Bot. Mag. 46: t. 2086 (1819) APNI
Spreading shrub to 1 m high, or procumbent to prostrate and mat-forming; stems terete, pubescent or villous, rarely glabrous. Leaves alternate, channelled above, 5–10 mm long, 0.3–0.5 mm wide, often clustered; apex obtuse; lower surface with scattered pale hairs, denser toward base, rarely glabrous; upper surface, if visible, hairy; margin tightly inrolled; stipules lanceolate, 2–3 mm long, midrib conspicuous. Inflorescence of 1 or 2 flowers at tips of short, lateral branches subtended by clustered leaves, ultimate floral leaf usually much reduced with enlarged stipules; calyx 4–5 mm long, tube glabrous, lobes usually hairy, tapered to long, acuminate tips; bracteoles attached at base of calyx tube, ovate to oblong, 2–3 mm long, papery, midrib conspicuous, often hairy, apex usually torn; standard 4–6 mm wide; ovary and base of style hairy. Pod ovate, hairy, exserted from calyx. Flowers Sep.–Nov.
Brid, DunT, EGL, GipP, Glep, Gold, GGr, LoM, MuM, OtP, OtR, Strz, VVP, WaP, WPro, Wim. Also WA, SA, Tas. Scattered on coastal dunes from near Glenelg River mouth to near Wingan Inlet, but inconspicuous and uncommon. Also on calcareous soils of the Little and Big Deserts.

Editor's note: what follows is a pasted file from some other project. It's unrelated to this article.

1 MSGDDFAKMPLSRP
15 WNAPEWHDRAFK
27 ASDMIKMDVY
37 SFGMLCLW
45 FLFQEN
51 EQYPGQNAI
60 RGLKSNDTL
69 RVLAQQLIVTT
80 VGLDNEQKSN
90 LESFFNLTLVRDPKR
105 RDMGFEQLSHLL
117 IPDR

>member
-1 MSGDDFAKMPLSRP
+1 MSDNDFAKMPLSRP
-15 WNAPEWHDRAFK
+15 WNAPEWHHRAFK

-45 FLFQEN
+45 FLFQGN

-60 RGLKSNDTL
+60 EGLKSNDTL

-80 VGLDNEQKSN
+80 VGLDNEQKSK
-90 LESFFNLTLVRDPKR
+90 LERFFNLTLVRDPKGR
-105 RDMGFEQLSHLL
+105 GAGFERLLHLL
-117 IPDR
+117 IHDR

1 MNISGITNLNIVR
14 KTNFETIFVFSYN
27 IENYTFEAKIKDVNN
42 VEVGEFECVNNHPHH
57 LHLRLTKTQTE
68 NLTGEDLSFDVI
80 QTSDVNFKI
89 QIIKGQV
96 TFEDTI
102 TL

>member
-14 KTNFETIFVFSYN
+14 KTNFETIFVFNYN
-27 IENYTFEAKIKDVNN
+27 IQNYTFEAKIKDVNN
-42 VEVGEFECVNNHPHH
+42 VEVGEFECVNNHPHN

Coastal variants are procumbent or prostrate with small, mainly pale yellow flowers. Inland variants are usually larger shrubs with larger, often very deep orange and red flowers, although paler, predominantly yellow-flowered forms have been recorded in the Little Desert. There is also great variation in the degree of hairiness, from near glabrous forms to densely bristly plants (e.g. in the far west between Serviceton and Murrayville).
|Bioregion||Occurrence status||Establishment means|
|Victorian Volcanic Plain||present||native|
|East Gippsland Lowlands||present||native|
|New South Wales|
|Australian Capital Territory|